You may be surprised to learn that having a child diagnosed with a mental illness can cause you to go through the five stages of grieving, these are denial, anger, bargaining, depression, and acceptance. You will not necessarily experience them in order, and you may move in and out of them more than once. I know that I did.
This type of grief is called ambiguous grief. Ambiguous grief is when there is no real closure such as the death of a loved one. But that person is lost to you in some way. Maybe you feel the loss of who they were. You may feel it for the dreams that you had for them maybe their illness is in some way debilitating. Or you could be feeling the loss of the parent that you dreamed of being.
I remember when I realized the deep sadness and emptiness that I was feeling was grief. It was in its own way liberating. I had a real reason for feeling as I did. We know we do not really need a reason but sometimes having one seems to make it easier to bare. So I was watching Pretty Little Liars, (who knew it could be educational) and there is a scene in the mental institution, Radley Sanitarium, where the doctor is telling one of the characters that she is experiencing ambiguous grief due to her friend having gone through psychosis and who is in the intuition still recovering. This was such an ah-ha moment for me. I was actually giddy. I learned that I was, in fact, grieving and in the depression stage.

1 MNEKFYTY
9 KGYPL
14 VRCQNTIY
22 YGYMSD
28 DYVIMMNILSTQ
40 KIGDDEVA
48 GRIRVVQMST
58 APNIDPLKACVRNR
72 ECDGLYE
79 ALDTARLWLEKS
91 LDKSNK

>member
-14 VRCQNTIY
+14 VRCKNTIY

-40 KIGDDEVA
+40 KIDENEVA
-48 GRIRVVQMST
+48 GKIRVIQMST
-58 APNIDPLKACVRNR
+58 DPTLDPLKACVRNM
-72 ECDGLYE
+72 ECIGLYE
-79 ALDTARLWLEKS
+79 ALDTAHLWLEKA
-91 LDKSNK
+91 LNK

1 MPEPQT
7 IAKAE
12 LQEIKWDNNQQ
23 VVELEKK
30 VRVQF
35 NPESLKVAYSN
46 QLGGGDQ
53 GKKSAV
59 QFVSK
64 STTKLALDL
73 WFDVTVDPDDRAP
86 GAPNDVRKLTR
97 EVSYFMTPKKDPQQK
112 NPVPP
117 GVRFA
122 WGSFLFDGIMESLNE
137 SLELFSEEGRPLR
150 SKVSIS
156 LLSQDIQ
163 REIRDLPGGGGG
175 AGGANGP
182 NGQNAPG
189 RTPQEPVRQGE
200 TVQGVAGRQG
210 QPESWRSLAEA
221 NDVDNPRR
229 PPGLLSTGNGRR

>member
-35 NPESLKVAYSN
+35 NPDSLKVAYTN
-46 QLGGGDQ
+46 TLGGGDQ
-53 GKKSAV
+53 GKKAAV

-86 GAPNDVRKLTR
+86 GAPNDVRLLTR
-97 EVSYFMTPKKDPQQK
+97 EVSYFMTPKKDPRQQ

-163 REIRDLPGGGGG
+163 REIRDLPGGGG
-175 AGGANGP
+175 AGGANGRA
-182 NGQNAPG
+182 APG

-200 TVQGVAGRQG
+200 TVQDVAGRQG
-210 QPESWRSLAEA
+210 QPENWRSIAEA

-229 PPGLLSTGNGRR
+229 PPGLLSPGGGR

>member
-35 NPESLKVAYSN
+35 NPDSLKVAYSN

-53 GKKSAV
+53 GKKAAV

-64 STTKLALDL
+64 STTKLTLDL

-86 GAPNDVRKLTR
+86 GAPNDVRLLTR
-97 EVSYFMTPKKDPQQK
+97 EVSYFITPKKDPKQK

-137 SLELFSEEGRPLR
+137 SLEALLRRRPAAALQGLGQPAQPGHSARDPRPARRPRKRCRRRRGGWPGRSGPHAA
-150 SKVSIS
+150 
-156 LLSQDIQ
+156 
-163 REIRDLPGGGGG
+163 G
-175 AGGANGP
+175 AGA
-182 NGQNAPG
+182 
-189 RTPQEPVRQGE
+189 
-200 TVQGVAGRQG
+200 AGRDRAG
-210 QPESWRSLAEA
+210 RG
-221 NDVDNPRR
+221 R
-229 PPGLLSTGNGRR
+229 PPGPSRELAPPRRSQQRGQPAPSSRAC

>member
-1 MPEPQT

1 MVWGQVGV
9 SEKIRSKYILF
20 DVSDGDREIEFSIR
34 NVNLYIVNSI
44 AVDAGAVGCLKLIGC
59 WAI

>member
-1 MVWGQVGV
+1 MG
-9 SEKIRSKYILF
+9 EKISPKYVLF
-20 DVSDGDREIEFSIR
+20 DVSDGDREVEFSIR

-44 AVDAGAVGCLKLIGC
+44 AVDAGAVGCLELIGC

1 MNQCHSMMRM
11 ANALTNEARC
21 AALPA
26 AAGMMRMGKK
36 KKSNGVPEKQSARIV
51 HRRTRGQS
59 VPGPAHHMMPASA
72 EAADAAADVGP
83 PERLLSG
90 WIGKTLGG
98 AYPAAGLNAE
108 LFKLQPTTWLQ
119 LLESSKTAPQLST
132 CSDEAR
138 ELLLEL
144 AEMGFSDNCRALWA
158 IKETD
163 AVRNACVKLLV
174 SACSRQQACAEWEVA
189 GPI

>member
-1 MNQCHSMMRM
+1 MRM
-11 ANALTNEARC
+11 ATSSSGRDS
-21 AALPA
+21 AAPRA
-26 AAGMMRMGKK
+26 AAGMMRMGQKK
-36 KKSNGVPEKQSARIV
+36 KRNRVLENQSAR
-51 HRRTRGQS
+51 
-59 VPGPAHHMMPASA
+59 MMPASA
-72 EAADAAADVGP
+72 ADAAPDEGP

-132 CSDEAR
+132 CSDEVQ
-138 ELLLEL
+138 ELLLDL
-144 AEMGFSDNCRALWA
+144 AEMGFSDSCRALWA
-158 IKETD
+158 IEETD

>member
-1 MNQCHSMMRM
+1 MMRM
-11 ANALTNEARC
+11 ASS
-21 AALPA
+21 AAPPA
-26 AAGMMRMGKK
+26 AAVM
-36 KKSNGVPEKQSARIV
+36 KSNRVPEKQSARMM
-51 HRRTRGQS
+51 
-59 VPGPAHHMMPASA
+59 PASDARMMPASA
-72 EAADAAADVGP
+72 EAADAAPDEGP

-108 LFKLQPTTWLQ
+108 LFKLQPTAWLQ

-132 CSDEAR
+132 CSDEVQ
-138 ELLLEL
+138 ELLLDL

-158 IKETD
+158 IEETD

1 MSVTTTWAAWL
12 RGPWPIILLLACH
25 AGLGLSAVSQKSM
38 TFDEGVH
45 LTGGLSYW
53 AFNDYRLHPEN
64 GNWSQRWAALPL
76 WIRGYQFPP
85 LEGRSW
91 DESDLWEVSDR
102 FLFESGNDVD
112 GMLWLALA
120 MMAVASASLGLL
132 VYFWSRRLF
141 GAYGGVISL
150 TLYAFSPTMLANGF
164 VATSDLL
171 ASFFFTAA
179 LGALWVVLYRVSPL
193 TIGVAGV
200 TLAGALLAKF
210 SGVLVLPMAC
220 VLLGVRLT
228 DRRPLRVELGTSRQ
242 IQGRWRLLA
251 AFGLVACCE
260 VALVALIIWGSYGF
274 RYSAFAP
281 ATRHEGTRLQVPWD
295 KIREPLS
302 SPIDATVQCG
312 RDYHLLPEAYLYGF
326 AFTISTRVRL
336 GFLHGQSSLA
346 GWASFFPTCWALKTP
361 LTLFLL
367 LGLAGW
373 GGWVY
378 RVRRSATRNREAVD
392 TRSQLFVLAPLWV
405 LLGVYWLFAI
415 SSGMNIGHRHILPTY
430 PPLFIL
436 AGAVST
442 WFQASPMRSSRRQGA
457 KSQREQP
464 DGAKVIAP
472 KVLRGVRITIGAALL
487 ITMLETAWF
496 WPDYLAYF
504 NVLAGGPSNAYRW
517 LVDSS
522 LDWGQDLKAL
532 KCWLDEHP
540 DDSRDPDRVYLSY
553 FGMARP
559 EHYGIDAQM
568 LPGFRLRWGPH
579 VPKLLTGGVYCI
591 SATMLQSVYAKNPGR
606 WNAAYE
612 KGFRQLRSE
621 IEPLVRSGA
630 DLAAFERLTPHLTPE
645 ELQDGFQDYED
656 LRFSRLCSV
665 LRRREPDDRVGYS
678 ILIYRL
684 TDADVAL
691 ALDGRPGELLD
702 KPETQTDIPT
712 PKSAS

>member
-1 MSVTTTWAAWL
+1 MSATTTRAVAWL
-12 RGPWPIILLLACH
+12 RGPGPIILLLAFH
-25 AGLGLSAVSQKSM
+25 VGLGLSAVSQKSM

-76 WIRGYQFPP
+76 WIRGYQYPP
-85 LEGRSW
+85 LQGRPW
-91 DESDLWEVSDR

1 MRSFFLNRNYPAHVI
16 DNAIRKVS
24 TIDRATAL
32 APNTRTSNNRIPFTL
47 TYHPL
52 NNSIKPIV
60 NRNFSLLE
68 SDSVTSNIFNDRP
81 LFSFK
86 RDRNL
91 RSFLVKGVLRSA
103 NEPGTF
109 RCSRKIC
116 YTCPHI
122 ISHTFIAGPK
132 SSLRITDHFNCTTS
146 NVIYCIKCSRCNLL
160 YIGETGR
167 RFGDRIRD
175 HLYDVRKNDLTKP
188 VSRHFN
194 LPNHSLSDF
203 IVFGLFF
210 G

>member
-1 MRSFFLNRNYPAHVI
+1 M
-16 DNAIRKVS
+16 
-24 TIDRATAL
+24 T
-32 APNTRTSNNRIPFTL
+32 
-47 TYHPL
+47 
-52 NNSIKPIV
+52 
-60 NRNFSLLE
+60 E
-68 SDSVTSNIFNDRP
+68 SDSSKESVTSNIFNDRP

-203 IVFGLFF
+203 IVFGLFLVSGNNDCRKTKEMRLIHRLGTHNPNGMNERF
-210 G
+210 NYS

This was the beginning of my learning to accept my new normal. What was my new normal? It was accepting that the parent I wished to be was not the parent my child needed. I learned to enjoy moments by living in the here and now and absorbing it for all it was worth. I learned to have hope in a different future for my son. This meant him receiving his GED instead of a high school diploma, and I was thrilled and proud of him for it. He obtained a full-time job instead of heading straight to college. His dreams have not changed but the path that he chose take did. I am very proud of his perseverance. He is an incredibly strong and intelligent man and had I not accepted this new normal, I would not have been able to give him the encouragement he so richly deserved.
Although, I made it to the acceptance stage that did not mean that I stayed there. There were times when things were not going well that I would bounce to one of the other stages again, but that was okay. I understood what I was experiencing. So I was able to feel it, process it, and move into acceptance again. I hope this is as helpful to you as Pretty Little Liars was for me. My hope is for you to find and embrace your new normal.